HOCKEY—BOSTON beat New York 3-2 to take a 3-1 lead in their Stanley Cup series (page 61).
Earlier in the week, at what the Canadiens' KEN DRYDEN facetiously referred to as Bobby Orr and Phil Esposito's annual awards luncheon, the Montreal goalie won the Calder Memorial Trophy as the NHL's rookie of the year. BOBBY ORR won the Hart Memorial Trophy as Most Valuable Player for the third straight year and the James Norris Memorial Trophy (best defenseman) for the fifth straight time. Harry Howell, the last man to win the Norris Trophy, had said in 1967. "I'm glad I won it now. No one but Orr will win it for the next 20 years." PHIL ESPOSITO captured the Art Ross Trophy as the league's highest scorer for the third time in four years (Orr won it in 1970) while his brother TONY and fellow Chicago Goalie GARY SMITH shared the Vezina Trophy for allowing the fewest goals. New York's JEAN RATELLE, who scored 109 points while drawing only-two penalties, was awarded the Lady Byng Memorial Trophy for combining clean play with skill.
HORSE RACING—RIVA RIDGE ($5.00), Ron Turcotte up, won the 98th running of the Kentucky Derby at Churchill Downs by 3¼ lengths over No Le Hace (page 20).
LACROSSE—Second-ranked MARYLAND, readying itself for next week's showdown with unbeaten Johns Hopkins, squeaked past Virginia 11-9 to win the Atlantic Coast Conference championship. The Terps trailed 4-1 early in the contest and finally broke a 9-9 tie with five minutes left when Doug Schreiber scored an unassisted goal from 45 feet.
Once-beaten MOUNT WASHINGTON, paced by Downie McCarty's three goals and one assist, kept alive its hopes of overtaking the Carling Lacrosse Club in the Southern Division race with an 8-6 win over the New York Lacrosse Club in a night game in Baltimore.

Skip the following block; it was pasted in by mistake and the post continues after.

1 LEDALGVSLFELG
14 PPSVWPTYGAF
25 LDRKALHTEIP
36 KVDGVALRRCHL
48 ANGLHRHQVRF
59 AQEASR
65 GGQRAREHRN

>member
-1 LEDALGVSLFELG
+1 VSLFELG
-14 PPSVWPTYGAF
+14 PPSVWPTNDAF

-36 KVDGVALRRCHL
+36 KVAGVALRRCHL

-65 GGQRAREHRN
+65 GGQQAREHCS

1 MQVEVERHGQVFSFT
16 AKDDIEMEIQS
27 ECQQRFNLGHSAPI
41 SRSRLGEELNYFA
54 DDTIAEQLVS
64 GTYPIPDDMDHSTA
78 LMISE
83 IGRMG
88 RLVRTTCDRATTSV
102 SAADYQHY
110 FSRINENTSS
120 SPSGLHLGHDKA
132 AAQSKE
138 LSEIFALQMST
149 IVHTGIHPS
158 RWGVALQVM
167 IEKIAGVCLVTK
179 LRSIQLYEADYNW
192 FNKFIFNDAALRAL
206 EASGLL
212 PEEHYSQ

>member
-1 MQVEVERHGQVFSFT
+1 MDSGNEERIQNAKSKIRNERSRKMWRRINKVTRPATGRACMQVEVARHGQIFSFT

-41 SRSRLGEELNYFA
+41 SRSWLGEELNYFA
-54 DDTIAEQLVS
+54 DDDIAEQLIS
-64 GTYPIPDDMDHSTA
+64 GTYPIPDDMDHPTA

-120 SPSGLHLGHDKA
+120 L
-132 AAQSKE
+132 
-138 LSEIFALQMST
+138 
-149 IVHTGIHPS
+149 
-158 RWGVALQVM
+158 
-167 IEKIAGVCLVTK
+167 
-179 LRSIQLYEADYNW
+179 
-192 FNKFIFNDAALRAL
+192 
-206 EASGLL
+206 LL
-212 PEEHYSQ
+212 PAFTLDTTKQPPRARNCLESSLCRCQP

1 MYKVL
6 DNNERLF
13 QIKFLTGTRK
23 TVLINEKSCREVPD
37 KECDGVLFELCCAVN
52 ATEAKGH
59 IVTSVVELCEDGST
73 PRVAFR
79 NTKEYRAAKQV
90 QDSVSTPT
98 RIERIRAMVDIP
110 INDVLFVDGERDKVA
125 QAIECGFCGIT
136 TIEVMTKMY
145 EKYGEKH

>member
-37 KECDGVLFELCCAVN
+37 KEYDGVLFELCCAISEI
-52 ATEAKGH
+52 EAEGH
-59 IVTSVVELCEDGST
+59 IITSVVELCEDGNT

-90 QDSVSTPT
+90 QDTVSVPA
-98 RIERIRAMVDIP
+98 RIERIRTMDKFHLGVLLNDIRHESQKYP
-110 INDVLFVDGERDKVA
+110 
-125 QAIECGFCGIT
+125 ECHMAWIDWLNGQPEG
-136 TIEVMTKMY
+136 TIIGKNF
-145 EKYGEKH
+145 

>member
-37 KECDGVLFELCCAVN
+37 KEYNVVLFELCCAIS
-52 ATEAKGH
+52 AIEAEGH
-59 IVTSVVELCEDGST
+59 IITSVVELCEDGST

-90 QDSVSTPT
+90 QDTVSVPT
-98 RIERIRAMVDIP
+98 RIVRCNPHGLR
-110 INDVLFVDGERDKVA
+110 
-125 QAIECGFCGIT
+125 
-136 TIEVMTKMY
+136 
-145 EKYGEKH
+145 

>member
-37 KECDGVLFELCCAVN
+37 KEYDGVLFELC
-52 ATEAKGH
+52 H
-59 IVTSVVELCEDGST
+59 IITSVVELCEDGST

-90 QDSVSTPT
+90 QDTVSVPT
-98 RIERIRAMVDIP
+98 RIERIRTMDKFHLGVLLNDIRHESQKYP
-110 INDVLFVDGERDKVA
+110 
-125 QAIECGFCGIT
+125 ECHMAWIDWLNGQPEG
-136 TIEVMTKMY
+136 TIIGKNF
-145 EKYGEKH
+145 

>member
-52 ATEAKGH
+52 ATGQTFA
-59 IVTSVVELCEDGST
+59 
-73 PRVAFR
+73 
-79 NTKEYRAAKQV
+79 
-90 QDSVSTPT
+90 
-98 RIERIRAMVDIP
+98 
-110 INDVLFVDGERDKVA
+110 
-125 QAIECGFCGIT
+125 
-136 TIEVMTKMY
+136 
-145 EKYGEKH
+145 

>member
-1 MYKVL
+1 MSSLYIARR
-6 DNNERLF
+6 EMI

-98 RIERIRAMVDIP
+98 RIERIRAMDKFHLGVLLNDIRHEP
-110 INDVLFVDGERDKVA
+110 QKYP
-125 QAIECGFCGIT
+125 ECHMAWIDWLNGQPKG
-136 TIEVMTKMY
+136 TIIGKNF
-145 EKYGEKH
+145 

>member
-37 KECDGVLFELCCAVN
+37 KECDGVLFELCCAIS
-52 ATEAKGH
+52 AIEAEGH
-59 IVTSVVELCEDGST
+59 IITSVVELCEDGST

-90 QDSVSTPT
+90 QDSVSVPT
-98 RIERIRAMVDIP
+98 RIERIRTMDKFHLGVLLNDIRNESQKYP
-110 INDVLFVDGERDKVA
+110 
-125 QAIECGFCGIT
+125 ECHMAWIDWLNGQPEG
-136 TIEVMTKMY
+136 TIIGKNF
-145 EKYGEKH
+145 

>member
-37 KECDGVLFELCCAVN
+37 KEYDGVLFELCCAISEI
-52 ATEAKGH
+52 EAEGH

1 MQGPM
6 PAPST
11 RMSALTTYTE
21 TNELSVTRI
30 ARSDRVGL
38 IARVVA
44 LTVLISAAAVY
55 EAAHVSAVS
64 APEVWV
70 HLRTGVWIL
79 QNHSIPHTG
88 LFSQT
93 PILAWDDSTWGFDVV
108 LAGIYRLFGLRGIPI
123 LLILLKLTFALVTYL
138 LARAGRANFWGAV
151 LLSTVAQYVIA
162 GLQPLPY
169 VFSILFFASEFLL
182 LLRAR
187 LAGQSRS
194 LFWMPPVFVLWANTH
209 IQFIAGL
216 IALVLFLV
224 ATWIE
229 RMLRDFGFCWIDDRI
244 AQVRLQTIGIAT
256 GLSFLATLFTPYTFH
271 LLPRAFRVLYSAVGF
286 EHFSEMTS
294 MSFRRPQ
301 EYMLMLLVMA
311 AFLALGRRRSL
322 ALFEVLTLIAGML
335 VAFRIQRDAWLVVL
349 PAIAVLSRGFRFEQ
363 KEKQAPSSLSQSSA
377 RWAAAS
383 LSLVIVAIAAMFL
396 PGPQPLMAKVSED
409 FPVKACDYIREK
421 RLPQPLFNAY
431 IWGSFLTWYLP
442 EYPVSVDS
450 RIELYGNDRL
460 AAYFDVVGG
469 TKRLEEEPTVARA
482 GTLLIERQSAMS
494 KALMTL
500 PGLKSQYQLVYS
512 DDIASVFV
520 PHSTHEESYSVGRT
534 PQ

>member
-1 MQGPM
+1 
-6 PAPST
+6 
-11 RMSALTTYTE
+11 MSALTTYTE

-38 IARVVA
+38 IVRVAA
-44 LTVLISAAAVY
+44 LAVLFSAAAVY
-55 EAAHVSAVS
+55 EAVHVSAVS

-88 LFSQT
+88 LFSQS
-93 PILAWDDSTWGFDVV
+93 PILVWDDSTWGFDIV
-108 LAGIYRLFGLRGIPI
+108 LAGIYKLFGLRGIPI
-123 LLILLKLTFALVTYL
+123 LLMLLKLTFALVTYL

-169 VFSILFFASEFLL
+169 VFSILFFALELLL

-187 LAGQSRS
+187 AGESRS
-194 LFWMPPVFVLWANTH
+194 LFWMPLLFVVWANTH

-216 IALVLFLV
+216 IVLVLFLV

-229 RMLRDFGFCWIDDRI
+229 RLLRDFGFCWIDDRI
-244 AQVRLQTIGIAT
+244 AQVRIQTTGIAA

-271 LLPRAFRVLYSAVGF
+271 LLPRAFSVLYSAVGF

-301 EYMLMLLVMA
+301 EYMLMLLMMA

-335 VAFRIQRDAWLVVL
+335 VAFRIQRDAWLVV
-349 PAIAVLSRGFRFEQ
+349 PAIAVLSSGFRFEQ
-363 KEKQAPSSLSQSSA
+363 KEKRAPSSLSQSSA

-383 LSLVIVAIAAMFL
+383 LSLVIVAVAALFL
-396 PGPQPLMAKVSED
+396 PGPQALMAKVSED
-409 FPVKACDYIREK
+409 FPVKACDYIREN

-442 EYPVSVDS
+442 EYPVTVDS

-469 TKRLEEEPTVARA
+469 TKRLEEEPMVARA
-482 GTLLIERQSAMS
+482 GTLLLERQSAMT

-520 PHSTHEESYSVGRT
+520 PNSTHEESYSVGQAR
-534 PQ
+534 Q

MOTOR SPORTS—EMERSON FITTIPALDI of Brazil raced his JPS to victory in the Spanish Grand Prix in Madrid. Jacky Ickx finished second while Jackie Stewart, Denis Hulme and Mario Andretti had mechanical problems and failed to complete the course. Fittipaldi is now tied with Hulme for first place in the world championship standings.
ROWING—HARVARD'S undefeated heavyweight crew won the Adams Cup on a rough, windy Schuylkill River in Philadelphia over two other previously unbeaten eights, Navy and Penn. Harvard covered the 2,000 meters in 6:26.2 to outdistance Navy by 1½ lengths while Penn, which had led in the early going in a new shell christened just before the start of the race, sank at the halfway mark. Harvard's lightweight crew completed its eighth straight perfect season with a two-length victory over Princeton and Yale in the Goldthwait Cup Race on the Charles River.